Crocodile Tales

I remember going on safari with my dad in the early 1960s to Baringo where he checked on the new fish-processing plant by the Roberts’ campsite. At night with lights shining, the muddy brown water looked like a parking lot with all the reflected crocodile’s eyes as hundreds of the reptiles waited for the effluent from the fish plant.                At night a buzzing cloud of lake flies – a little gnat like a mosquito – surrounded the pressure lamp. Every few minutes one of the servants would clear away the accumulated heap of dead bodies from under the lamp! I fished there in the mornings. It took just a few moments to catch the first one – usually a big catfish or a tilapia. And then the hook wouldn’t even touch the water when I threw it back out. The fish would leap up for it. I caught so many I had to stop before I got tired or bored! The crocs scared me, but they stayed out in the water. I also feared getting my toes bitten off by a catfish, like I’d heard had happened to one of the Roberts boys. Some small fish did nibble at my toes! We filled a big used wicker picnic box with the fish I caught and carried them back to Nairobi. We kept a few and my dad gave the rest to the staff. The fish tasted delicious. A few days later, we asked the staff how they liked the fish. “Oh!” they said, “we still have them as they aren’t ready yet.” Apparently they liked their fish tender and...

Bad Binoculars

As we drove up the Subukia road towards Lake Hannington (now Lake Bogoria) in 1965, my husband Victor Burke stopped to watch some birds with his binoculars. Within minutes six Tugen men had gathered, intrigued by the binoculars. Victor explained that the binoculars brought things closer. Victor handed the binoculars to the men to try.  They took turns looking through the binoculars, turning them this way and that.  Finally they handed the binoculars back and told Victor they were no good. “You told us they would bring things closer so we could see them,” one man said, “but we can’t see the wedding that we know is taking place on the other side of that mountain!” Taken from the recently published book Safarini by Margaret Ann Hayes, Okanagan, British...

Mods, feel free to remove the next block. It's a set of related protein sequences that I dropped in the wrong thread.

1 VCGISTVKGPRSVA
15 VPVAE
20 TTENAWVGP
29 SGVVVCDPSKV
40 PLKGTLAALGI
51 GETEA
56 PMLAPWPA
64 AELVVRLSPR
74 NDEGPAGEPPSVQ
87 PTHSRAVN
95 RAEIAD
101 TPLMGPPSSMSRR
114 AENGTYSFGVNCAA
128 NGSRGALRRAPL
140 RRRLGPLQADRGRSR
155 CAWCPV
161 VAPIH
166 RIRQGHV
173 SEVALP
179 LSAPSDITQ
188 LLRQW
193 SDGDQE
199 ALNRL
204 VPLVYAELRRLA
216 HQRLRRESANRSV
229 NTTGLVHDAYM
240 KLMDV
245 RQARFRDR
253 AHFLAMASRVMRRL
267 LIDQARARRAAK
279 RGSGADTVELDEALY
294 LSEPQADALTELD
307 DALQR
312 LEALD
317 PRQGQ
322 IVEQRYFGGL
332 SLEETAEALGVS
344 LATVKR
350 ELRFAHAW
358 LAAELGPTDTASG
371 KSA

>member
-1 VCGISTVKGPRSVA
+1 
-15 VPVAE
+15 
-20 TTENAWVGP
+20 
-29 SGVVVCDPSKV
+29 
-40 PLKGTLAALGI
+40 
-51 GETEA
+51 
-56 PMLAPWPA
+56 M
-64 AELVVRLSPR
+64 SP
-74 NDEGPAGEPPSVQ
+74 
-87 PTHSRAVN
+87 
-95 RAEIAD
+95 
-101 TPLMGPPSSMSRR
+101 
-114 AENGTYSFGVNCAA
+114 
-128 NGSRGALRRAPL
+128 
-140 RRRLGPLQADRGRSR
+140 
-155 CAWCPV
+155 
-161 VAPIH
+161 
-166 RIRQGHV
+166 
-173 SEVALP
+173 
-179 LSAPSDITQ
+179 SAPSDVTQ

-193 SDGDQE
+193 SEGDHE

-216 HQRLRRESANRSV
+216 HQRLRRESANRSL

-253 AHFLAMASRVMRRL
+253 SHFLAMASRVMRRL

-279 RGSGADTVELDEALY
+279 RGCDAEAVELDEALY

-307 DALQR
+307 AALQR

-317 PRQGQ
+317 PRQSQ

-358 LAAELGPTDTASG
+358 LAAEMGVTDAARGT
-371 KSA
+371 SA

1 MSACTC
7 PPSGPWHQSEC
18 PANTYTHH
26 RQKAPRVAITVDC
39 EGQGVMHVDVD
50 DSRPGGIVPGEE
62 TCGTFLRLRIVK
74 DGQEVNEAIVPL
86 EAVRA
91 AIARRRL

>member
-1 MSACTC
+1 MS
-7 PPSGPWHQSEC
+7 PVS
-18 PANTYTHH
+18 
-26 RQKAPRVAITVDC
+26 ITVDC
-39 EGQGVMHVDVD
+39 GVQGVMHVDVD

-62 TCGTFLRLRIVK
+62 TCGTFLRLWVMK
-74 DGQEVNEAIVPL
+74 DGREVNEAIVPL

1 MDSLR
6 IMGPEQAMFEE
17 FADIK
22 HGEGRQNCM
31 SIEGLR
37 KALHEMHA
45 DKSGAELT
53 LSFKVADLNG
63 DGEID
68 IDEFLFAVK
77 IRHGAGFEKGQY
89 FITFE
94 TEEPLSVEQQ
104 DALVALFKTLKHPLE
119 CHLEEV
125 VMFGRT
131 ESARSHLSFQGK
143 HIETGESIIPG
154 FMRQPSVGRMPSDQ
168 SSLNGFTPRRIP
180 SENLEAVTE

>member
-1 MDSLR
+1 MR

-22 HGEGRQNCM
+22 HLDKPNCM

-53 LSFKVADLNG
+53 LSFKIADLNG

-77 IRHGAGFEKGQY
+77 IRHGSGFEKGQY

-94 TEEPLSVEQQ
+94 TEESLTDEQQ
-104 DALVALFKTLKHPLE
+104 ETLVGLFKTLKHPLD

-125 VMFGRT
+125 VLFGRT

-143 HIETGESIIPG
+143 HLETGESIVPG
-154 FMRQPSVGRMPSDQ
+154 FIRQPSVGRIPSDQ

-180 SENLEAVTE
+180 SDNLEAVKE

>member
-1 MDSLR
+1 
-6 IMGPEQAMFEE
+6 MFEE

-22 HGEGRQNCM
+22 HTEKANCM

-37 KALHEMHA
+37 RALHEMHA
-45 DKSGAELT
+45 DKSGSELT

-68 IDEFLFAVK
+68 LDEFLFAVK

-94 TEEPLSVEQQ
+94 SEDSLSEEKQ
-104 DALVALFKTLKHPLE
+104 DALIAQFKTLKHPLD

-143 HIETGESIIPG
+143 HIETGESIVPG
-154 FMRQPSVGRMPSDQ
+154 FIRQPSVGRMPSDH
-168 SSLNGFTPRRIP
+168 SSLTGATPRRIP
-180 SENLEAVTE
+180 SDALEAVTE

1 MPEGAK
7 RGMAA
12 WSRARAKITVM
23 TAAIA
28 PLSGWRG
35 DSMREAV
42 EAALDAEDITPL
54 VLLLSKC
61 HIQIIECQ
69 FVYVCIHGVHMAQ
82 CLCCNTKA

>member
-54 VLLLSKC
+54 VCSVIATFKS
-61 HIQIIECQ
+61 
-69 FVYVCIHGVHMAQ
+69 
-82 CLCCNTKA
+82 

Newsreels Fire Imagination

During World War II we sometimes saw black and white newsreels with moving pictures of how the war was progressing. We kids enjoyed watching the tanks clank across the screen firing rounds of ammunition. Sometimes the newsreels also showed other news. One time we watched a motorcycle daredevil drive off a ramp and fly over a group of men laid out on the ground like logs.  This fired my imagination. I went and built a ramp of my own. Then I persuaded my brothers, Willard and Howard, to lie down on the ground.  Trusting me, they agreed.  I pushed my bike a long way behind my ramp, and then rode it as fast as I could. The ramp launched me into the air, but not as far as I had hoped and I landed on top of my brothers. I thought I could fix the ramp for a better leap, but my brothers didn’t want me to try the stunt a second time. On another newsreel, we watched paratroopers leaping from aeroplanes and parachuting safely to the ground.  I found an umbrella and thought it would make a good parachute. I climbed onto the roof of the garage at Litein, where we lived, and leapt off.  The umbrella did little to slow me down and I crash-landed to the ground. Dilly Andersen,...

Rhino Cargo

In 1949 Col George Jazman was driving his 10 cwt Fordson panel van on the Kiganjo-Mweiga road from his house between Monte Carlo Ranch and Steep (now Aberdare Country Club) when he heard a huge thump in the back of the car. When he looked around he saw a rhino in his car! Luckily he was on his way to do his duty as the hunter for Treetops and had his rifle with him and was able, with great difficulty, to shoot his unwanted passenger before the rhino completely destroyed his car. A photo of the rhino in the car was printed in Field magazine. David Doig, Njombe,...
Catching the Train

Catching the Train

Getting out into the bush was the best thing about going to school at Rift Valley Academy for me. We had a huge playground – the wild out-of-doors. Once we hiked a few miles northwestward along the railway to climb Kijabe Hill. We found heavy old tires near the top and sent them crashing down the mountain, squashing bushes. We laughed hard when a reedbuck and a duiker ran for their lives. Coming back we ran and climbed on a freight train chugging uphill. Didgie (Dave Johnson) missed getting on with the rest of us, so he caught the caboose. Hanging on, he looked up – into the black-bearded brown face of an Indian Sikh with neat red turban. “Yes, how far?” the Sikh man said in a deep friendly voice. Stanley Barnett in an unpublished...

Wattle Underwear

While attending the Highlands High School at Eldoret, we were taken to a wattle farm belonging to an elderly German. Wattle trees where grown and the bark used for the leather tanning industry. We were told how the trees were planted and harvested and finally to our great amusement he said, “Und von day you vill all be verring vattle underver. Ve vill turn the trees into fine thread like nylon.” Thank goodness that never happened. Imagine wattle underwear! Would it have been scratchy and bright yellow, like the flowers? We had lunch in the wattle plantation and then went for a dip in the small river. When we got out, we were horrified to find we were covered with leeches! We received no sympathy from our teachers who informed us that the Victorians paid doctors good money to bleed them with leeches. Helen Leggatt, South...